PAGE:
Headwaters Construction Donates $9400 to Teton Valley Schools
Headwaters Construction, currently finishing up our local school projects, was recently awarded a reimbursement of $9400 through an innovative grant program administered by Teton Valley Community Recycling (TVCR). TVCR’s Construction and Demolition (C&D) Waste Sorting program was designed to encourage local contractors to sort C&D waste for reuse and recycling and, in the long run, save them money and our Transfer Station the burden of hauling those materials to the landfill. TVCR was delighted to hear recently from Headwaters foreman, Bryer Hastings, that the company intends to donate all $9400 of their award money directly to the school district to be used where most needed. We laud their generosity! This extra money can be put to good use to improve our children’s education.
In November 2018, the Idaho Department of Environmental Quality (DEQ) awarded Teton Valley Community Recycling a $25,000 Sustainable Materials Source Reduction grant that entirely funded the above-mentioned program. Some of the monies were used to create videos, signs, and educational articles intended to raise awareness of the cost savings, financial and environmental, of managing C&D waste locally rather than sending it unsorted to the landfill. The bulk of the grant funds were awarded directly to eleven local contractors in the form of refunds ranging from $150-$9400 based on their waste sorting efforts.
While Headwaters was a late adopter of waste sorting on many of their projects, they have been able to realize a total savings of more than $21,000 in 2019 by sorting and diverting 110 tons of construction waste from the landfill. Sorted waste costs $15/ton to deliver to the County Transfer Station where it can go in the “wood pile” for reuse or composting, the “metal pile” for reuse or recycling, or the “C&D pit” where inert construction waste can be stored without trucking it 90 miles to the Circular Butte landfill. Unsorted construction waste incurs the much higher $210/ton price tag – more than 10 times the cost! It makes a big difference if materials on job sites are properly sorted and kept free of contamination – even one bag of household trash thrown into a sorted dumpster results in the whole load being sent to the landfill because Idaho DEQ has strict regulations on the types of materials allowed in a municipal C&D pit.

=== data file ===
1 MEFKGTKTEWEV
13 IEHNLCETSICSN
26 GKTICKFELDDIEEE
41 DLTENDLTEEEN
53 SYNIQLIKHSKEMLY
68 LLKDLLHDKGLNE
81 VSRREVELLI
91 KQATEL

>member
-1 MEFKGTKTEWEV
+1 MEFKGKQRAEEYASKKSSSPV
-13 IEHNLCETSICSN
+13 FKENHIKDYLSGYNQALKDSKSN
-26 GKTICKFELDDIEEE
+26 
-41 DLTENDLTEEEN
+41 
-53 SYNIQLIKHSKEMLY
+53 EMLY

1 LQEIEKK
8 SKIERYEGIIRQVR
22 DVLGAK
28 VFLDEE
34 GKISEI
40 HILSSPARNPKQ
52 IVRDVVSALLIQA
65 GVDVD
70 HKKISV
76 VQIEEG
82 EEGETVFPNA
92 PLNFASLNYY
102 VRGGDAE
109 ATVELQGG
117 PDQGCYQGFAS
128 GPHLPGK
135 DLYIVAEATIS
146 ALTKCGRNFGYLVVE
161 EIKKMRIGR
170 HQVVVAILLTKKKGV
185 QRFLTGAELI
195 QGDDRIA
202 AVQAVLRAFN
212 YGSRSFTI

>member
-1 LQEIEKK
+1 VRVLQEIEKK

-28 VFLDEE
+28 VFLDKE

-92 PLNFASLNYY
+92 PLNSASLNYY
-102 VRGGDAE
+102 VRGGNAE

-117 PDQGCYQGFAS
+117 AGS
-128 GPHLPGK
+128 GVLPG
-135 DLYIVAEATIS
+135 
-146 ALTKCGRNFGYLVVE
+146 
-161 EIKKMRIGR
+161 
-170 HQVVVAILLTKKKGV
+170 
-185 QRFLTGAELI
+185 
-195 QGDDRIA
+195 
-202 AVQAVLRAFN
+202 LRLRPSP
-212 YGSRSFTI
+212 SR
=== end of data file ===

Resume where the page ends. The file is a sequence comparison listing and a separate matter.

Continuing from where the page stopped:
The school projects accounted for more than 75 tons of Headwaters’ sorted waste. Project managers experienced plenty of challenges keeping waste sorted on these large job sites with many different subcontractors working on the schools and strict schedules to maintain. Unfortunately, despite clear bilingual signage as to what material goes in which dumpster, with so many different workers on site, contamination still needed to be picked out by hand daily, and many loads were too contaminated to qualify for the lower tipping fee.
Several of our local contractors have long been aware of the significant savings available through diligent waste sorting. Some have created their own signs, dumpster or waste pile systems, and trained their employees and subcontractors to sort. Once effective systems are in place, these builders pay mere hundreds of dollars to dump their waste versus the thousands they would have spent had they not separated the wood, drywall, metal, and other materials. Our local waste hauler, RAD Curbside, actively works with local contractors to find waste hauling solutions that divert the maximum amount of material from the landfill and are the most cost effective. RAD offers Spanish/English dumpster signs for various sorted materials. They also have designed split dumpsters that allow collection of multiple sorted materials on job sites with limited space.
Ready for Reuse! Construction waste materials are available for salvage at the Transfer Station every Friday by purchasing a $10 salvage permit and signing a waiver. Many local residents have built entire sheds, and treehouses complete with furniture, from materials they have salvaged from the wood and metal piles. Reuse is a great option for excess construction materials that don’t need to be trucked out of our county – and increase our landfill liability.
We commend Headwaters Construction for their generosity in donating the $9400 back to the community and, more importantly, to our children. Thank you! And thanks to everyone who has adopted waste sorting as a regular habit.